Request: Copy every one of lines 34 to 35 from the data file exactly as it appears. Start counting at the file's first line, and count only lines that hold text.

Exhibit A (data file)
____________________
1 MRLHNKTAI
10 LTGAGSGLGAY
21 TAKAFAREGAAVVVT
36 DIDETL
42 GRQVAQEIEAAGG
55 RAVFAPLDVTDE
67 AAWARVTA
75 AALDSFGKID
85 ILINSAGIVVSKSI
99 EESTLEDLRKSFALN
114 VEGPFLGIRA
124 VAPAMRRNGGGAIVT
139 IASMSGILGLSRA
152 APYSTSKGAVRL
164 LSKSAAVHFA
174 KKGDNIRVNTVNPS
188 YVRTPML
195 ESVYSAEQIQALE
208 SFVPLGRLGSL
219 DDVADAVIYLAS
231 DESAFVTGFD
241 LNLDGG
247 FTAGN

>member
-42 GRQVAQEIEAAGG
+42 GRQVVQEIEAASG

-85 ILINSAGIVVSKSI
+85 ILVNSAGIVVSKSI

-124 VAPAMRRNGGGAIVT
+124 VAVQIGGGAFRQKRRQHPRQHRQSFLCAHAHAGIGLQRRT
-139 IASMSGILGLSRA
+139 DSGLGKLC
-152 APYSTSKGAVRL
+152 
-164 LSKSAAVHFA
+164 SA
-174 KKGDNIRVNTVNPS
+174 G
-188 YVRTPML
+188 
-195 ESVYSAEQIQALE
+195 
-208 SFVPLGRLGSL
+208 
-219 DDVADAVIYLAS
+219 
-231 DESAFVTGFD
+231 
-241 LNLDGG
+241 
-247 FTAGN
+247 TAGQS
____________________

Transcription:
+152 
-164 LSKSAAVHFA